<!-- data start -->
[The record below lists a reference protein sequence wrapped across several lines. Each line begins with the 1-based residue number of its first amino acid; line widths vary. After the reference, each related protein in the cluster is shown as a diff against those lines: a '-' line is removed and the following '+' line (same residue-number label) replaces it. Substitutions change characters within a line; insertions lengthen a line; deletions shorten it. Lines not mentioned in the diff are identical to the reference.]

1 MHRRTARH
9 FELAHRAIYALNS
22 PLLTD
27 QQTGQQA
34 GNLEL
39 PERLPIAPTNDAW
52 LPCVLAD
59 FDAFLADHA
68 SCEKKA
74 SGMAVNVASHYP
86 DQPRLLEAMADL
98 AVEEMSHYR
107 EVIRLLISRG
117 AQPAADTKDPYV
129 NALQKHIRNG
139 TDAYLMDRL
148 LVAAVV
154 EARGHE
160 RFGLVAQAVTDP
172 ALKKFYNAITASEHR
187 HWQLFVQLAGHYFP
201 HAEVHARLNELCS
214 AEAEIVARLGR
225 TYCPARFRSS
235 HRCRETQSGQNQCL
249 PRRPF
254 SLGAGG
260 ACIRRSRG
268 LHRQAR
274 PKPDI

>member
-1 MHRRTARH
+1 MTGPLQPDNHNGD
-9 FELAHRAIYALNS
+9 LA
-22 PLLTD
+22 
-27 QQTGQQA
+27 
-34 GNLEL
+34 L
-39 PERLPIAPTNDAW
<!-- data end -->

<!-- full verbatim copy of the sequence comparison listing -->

[The record below lists a reference protein sequence wrapped across several lines. Each line begins with the 1-based residue number of its first amino acid; line widths vary. After the reference, each related protein in the cluster is shown as a diff against those lines: a '-' line is removed and the following '+' line (same residue-number label) replaces it. Substitutions change characters within a line; insertions lengthen a line; deletions shorten it. Lines not mentioned in the diff are identical to the reference.]

1 MHRRTARH
9 FELAHRAIYALNS
22 PLLTD
27 QQTGQQA
34 GNLEL
39 PERLPIAPTNDAW
52 LPCVLAD
59 FDAFLADHA
68 SCEKKA
74 SGMAVNVASHYP
86 DQPRLLEAMADL
98 AVEEMSHYR
107 EVIRLLISRG
117 AQPAADTKDPYV
129 NALQKHIRNG
139 TDAYLMDRL
148 LVAAVV
154 EARGHE
160 RFGLVAQAVTDP
172 ALKKFYNAITASEHR
187 HWQLFVQLAGHYFP
201 HAEVHARLNELCS
214 AEAEIVARLGR
225 TYCPARFRSS
235 HRCRETQSGQNQCL
249 PRRPF
254 SLGAGG
260 ACIRRSRG
268 LHRQAR
274 PKPDI

>member
-1 MHRRTARH
+1 MTGPLQPDNHNGD
-9 FELAHRAIYALNS
+9 LA
-22 PLLTD
+22 
-27 QQTGQQA
+27 
-34 GNLEL
+34 L
-39 PERLPIAPTNDAW